The statement did not say if the FAA would review the Max's flight control system as recommended by Ethiopian investigators, and FAA spokesman Greg Martin would not comment beyond the statement. Boeing is working on improvements to the MCAS software that would make it less aggressive in pointing the nose down and easier for pilots to disable. The FAA has said it will review the software before allowing the Max to fly again.

The agency said Monday that it anticipates Boeing's final software improvements for 737 Max airliners "in the coming weeks."

But it wasn't clear whether the Ethiopians are seeking just that or a broader update in the Max's flight controls.

What also isn't clear is whether the Ethiopian pilots followed Boeing's recommendations to the letter in dealing with the system repeatedly pointing the nose down.

The pilots initially followed Boeing's emergency steps by disconnecting the MCAS system, but for an unknown reason, they turned the system back on, an official familiar with the crash investigation told The Associated Press on Wednesday. The official spoke on condition of anonymity because at the time, Ethiopian investigators had not released their preliminary report. Boeing's procedures instruct pilots to leave the MCAS system disconnected and continue flying manually for the rest of the flight.

Ethiopian investigators did not address that issue at its press conference, saying only that the pilots had done what they were supposed to.

"The crew performed all the procedures repeatedly provided by the manufacturer but was not able to control the aircraft," said Minister of Transport Dagmawit Moges.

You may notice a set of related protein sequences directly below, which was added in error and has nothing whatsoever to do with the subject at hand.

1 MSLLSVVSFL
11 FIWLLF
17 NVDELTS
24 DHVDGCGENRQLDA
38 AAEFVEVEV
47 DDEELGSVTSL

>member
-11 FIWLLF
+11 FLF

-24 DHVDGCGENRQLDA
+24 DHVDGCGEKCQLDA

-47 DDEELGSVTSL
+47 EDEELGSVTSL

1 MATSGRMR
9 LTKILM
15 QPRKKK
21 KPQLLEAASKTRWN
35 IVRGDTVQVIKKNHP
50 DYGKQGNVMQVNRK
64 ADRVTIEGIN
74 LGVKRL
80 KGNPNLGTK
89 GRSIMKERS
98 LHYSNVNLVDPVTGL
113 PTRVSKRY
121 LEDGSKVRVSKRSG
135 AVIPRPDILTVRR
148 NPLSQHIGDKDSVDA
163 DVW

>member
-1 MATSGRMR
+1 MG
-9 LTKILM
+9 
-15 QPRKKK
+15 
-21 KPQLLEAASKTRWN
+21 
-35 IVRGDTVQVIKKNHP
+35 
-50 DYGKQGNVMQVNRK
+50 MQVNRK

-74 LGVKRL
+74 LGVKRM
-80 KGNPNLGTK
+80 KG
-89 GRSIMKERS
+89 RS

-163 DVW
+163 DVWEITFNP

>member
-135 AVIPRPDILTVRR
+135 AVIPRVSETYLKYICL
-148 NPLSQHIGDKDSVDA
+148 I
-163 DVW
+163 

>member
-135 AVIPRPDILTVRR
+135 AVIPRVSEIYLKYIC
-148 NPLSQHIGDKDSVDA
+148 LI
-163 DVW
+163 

However, Ms. Moges told The New York Times after the press conference that the pilots turned MCAS on and off, but she couldn't say how many times. That will be addressed in the final report, she said.

In a statement Thursday, Ethiopian Airlines said its pilots followed Boeing instructions. "Despite their hard work and full compliance with the emergency procedures, it was very unfortunate that they could not recover the airplane from the persistence of nose diving," the airline said.

David Hasse, an aviation analyst and editor of industry publication airliners.de in Berlin, says it is significant that the report found that the pilots followed the proper procedures, because that links the case more closely to the Lion Air crash.

"What is special about this case is that two crashes seem to have a very, very similar reason. This is something that is very rare in aviation. The question is whether the Boeing 737 Max should have been grounded after the Lion Air crash and before the Ethiopian Airlines crash," said Mr. Hasse.

He noted that crash reports are not meant to assign legal blame and that it is too soon to know what the legal implications might be for Boeing, but it clearly raises the pressure on the company.

"If pilots sit there and follow the rules that have been given to them by the manufacturer, then they should be able to rely on the fact that they are correct," Mr. Hasse said.

This story was reported by The Associated Press. Carlo Piovano and Tom Krisher contributed to this report.